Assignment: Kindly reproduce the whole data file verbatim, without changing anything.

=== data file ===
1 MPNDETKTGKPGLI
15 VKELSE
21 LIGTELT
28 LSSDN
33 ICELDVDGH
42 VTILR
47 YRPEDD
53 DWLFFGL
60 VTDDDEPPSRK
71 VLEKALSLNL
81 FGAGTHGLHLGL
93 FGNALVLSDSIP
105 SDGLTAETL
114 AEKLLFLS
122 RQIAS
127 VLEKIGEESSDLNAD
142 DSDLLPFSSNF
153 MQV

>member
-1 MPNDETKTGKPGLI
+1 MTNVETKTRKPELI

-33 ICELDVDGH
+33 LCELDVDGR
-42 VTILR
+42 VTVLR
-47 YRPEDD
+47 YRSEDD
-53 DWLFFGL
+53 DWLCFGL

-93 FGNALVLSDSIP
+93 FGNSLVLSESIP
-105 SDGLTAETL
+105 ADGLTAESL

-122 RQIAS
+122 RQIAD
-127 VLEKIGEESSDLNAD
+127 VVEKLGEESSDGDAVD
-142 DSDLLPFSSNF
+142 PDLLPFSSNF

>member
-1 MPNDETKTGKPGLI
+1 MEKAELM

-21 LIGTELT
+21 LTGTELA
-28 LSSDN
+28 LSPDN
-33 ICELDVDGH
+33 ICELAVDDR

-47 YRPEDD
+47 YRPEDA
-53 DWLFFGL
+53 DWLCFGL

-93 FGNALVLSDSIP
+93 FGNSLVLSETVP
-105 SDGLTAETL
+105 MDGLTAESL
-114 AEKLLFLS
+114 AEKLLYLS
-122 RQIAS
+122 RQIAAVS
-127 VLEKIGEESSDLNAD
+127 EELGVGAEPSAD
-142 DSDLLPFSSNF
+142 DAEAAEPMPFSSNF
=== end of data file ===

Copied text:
1 MPNDETKTGKPGLI
15 VKELSE
21 LIGTELT
28 LSSDN
33 ICELDVDGH
42 VTILR
47 YRPEDD
53 DWLFFGL
60 VTDDDEPPSRK
71 VLEKALSLNL
81 FGAGTHGLHLGL
93 FGNALVLSDSIP
105 SDGLTAETL
114 AEKLLFLS
122 RQIAS
127 VLEKIGEESSDLNAD
142 DSDLLPFSSNF
153 MQV

>member
-1 MPNDETKTGKPGLI
+1 MTNVETKTRKPELI

-33 ICELDVDGH
+33 LCELDVDGR
-42 VTILR
+42 VTVLR
-47 YRPEDD
+47 YRSEDD
-53 DWLFFGL
+53 DWLCFGL

-93 FGNALVLSDSIP
+93 FGNSLVLSESIP
-105 SDGLTAETL
+105 ADGLTAESL

-122 RQIAS
+122 RQIAD
-127 VLEKIGEESSDLNAD
+127 VVEKLGEESSDGDAVD
-142 DSDLLPFSSNF
+142 PDLLPFSSNF

>member
-1 MPNDETKTGKPGLI
+1 MEKAELM

-21 LIGTELT
+21 LTGTELA
-28 LSSDN
+28 LSPDN
-33 ICELDVDGH
+33 ICELAVDDR

-47 YRPEDD
+47 YRPEDA
-53 DWLFFGL
+53 DWLCFGL

-93 FGNALVLSDSIP
+93 FGNSLVLSETVP
-105 SDGLTAETL
+105 MDGLTAESL
-114 AEKLLFLS
+114 AEKLLYLS
-122 RQIAS
+122 RQIAAVS
-127 VLEKIGEESSDLNAD
+127 EELGVGAEPSAD
-142 DSDLLPFSSNF
+142 DAEAAEPMPFSSNF